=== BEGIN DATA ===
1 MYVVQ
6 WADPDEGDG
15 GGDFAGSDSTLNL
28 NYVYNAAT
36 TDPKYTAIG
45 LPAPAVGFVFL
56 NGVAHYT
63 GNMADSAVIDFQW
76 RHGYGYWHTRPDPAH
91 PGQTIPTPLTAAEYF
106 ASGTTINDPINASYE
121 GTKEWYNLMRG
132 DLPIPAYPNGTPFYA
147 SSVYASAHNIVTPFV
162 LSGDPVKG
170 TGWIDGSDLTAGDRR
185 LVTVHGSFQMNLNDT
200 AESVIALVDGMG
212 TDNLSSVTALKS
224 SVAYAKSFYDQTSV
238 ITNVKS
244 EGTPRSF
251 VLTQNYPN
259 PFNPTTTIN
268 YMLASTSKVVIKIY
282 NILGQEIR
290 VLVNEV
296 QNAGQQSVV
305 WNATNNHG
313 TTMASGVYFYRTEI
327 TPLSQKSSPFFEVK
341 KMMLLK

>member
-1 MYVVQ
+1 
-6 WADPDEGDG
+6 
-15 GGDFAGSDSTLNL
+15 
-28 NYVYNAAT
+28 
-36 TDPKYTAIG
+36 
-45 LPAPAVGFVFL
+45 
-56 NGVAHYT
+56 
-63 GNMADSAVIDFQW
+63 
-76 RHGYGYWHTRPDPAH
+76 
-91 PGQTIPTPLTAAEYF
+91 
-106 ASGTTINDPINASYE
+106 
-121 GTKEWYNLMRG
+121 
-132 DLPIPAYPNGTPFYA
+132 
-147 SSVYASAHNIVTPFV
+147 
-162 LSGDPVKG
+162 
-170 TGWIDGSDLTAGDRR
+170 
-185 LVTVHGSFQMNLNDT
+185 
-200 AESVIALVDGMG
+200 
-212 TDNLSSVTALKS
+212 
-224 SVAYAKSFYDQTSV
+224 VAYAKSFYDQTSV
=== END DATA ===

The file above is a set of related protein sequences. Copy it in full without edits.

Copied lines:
1 MYVVQ
6 WADPDEGDG
15 GGDFAGSDSTLNL
28 NYVYNAAT
36 TDPKYTAIG
45 LPAPAVGFVFL
56 NGVAHYT
63 GNMADSAVIDFQW
76 RHGYGYWHTRPDPAH
91 PGQTIPTPLTAAEYF
106 ASGTTINDPINASYE
121 GTKEWYNLMRG
132 DLPIPAYPNGTPFYA
147 SSVYASAHNIVTPFV
162 LSGDPVKG
170 TGWIDGSDLTAGDRR
185 LVTVHGSFQMNLNDT
200 AESVIALVDGMG
212 TDNLSSVTALKS
224 SVAYAKSFYDQTSV
238 ITNVKS
244 EGTPRSF
251 VLTQNYPN
259 PFNPTTTIN
268 YMLASTSKVVIKIY
282 NILGQEIR
290 VLVNEV
296 QNAGQQSVV
305 WNATNNHG
313 TTMASGVYFYRTEI
327 TPLSQKSSPFFEVK
341 KMMLLK

>member
-1 MYVVQ
+1 
-6 WADPDEGDG
+6 
-15 GGDFAGSDSTLNL
+15 
-28 NYVYNAAT
+28 
-36 TDPKYTAIG
+36 
-45 LPAPAVGFVFL
+45 
-56 NGVAHYT
+56 
-63 GNMADSAVIDFQW
+63 
-76 RHGYGYWHTRPDPAH
+76 
-91 PGQTIPTPLTAAEYF
+91 
-106 ASGTTINDPINASYE
+106 
-121 GTKEWYNLMRG
+121 
-132 DLPIPAYPNGTPFYA
+132 
-147 SSVYASAHNIVTPFV
+147 
-162 LSGDPVKG
+162 
-170 TGWIDGSDLTAGDRR
+170 
-185 LVTVHGSFQMNLNDT
+185 
-200 AESVIALVDGMG
+200 
-212 TDNLSSVTALKS
+212 
-224 SVAYAKSFYDQTSV
+224 VAYAKSFYDQTSV